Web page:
Here’s a thought. The usual suspects of the hard left are gathering at Downing Street tomorrow, to shout from behind the steel gates that the prime minister should resign. Indeed, the comrades in Momentum are calling on everyone to be there. Very good, you might think. The PM has been dragged, kicking and screaming, into admitting that he has done all right thank you very much out of his father’s unusual tax arrangements. Let’s call on him to quit, right?
Here’s another thought. Thousands of ordinary Labour Party members will be on the streets tomorrow. Not mingling with the Socialist Workers Party, the Socialist Party (Militant) and the rest of the 57 varieties of Trotskyism, calling for class war and, more importantly, selling their newspapers, but pounding the streets of our great cities and towns, knocking on doors, handing out leaflets; trying to persuade people to vote Labour in the coming council elections. These are important elections for Labour and the party will be looking to make major gains on the modest improvements made on the last council elections. With a divided and increasingly unpopular government, this is the time to inflict a huge defeat on David Cameron. There is surely only one thing to do tomorrow.
Granted that a march to number 10 will make a few headlines, especially if there is the odd bit of trouble here and there. The Sun and Mail would just love that. But what’s the easier choice?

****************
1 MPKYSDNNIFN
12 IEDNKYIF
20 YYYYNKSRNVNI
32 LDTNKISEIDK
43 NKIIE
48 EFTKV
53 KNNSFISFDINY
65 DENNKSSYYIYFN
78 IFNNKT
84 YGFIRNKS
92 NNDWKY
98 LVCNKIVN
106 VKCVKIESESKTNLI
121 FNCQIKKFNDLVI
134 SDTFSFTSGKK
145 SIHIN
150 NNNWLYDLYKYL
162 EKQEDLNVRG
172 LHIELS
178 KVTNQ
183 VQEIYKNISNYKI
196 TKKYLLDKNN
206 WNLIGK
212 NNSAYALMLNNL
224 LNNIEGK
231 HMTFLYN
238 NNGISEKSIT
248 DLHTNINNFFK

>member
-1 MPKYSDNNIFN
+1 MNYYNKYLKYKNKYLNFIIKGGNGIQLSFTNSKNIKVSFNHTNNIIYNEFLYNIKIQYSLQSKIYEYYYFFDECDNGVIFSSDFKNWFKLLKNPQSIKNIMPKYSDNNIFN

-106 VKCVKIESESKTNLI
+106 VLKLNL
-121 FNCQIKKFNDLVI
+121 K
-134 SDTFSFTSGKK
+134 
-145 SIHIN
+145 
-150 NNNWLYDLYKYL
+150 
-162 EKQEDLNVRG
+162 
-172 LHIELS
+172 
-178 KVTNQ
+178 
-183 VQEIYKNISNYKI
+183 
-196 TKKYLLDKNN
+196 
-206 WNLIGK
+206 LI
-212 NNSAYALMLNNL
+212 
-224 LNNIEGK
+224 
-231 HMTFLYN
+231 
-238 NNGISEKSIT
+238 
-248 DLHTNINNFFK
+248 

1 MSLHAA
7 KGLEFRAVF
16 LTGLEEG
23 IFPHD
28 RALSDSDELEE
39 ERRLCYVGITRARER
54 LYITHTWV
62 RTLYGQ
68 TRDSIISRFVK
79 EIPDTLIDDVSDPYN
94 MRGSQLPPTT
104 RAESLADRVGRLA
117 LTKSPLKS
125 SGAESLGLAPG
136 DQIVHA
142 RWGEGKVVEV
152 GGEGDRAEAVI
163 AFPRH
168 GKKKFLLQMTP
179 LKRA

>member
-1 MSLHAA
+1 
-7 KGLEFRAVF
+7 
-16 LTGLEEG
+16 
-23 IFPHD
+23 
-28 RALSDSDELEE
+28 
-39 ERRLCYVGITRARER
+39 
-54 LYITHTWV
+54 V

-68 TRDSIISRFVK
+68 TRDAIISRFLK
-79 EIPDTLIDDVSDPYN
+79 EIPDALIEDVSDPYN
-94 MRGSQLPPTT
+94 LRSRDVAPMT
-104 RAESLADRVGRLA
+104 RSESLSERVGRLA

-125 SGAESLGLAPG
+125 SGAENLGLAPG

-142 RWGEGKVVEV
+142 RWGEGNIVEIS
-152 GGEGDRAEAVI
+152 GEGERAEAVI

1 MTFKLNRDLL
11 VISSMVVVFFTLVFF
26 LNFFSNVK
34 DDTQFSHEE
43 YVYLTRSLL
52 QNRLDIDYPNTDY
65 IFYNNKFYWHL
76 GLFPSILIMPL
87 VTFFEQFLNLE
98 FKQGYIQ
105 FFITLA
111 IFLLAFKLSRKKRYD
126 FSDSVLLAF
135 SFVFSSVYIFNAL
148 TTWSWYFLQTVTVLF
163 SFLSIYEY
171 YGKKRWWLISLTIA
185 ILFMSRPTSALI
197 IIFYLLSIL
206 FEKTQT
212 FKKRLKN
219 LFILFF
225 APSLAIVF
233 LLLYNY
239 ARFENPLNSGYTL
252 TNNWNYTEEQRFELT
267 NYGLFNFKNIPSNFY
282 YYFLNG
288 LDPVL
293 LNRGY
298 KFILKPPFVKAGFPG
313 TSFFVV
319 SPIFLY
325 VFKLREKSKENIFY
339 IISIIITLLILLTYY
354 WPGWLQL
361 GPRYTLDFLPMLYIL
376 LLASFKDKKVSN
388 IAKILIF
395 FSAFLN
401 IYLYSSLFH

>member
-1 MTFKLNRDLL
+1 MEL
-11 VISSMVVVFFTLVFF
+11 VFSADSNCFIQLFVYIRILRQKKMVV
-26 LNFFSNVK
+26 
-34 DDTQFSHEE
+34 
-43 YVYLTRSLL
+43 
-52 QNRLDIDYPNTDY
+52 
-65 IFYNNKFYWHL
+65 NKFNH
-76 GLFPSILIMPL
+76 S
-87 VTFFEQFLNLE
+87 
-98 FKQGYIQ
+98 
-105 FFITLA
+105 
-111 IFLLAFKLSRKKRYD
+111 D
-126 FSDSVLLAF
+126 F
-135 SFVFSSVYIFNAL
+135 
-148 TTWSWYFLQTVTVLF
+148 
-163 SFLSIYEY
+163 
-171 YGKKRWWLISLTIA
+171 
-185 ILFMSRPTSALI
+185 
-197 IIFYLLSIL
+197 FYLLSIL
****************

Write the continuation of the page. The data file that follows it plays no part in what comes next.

There is a need to play the ball and not the man at the moment. The issues raised by Panama are very serious. The PM appears to be up to his neck in the mire, but that is where PMQs comes into play. I see nothing to be gained from a gathering in Whitehall when what Labour really needs is assistance on the ground. Next week, Jeremy Corbyn has a golden opportunity, a career defining opportunity, to sink Cameron, or at worst hole him below the waterline.
So Labour’s efforts must be twofold. Rent-a-mob in London might make decent TV, but what the party really needs is boots on the ground, to get the vote out for the council elections. It should be for the leader to deal with Cameron in the House of Commons.
The march on Downing Street is fluff, no matter how many people attend. It’s here today, gone tomorrow stuff. If Cameron is cut down at PMQs, everything is to play for.
In general terms, outside the Commons, Labour Party folk should play the ball but inside it, Corbyn needs to grow a pair and play the man. If he is up to it, this could be a cataclysmic week in politics.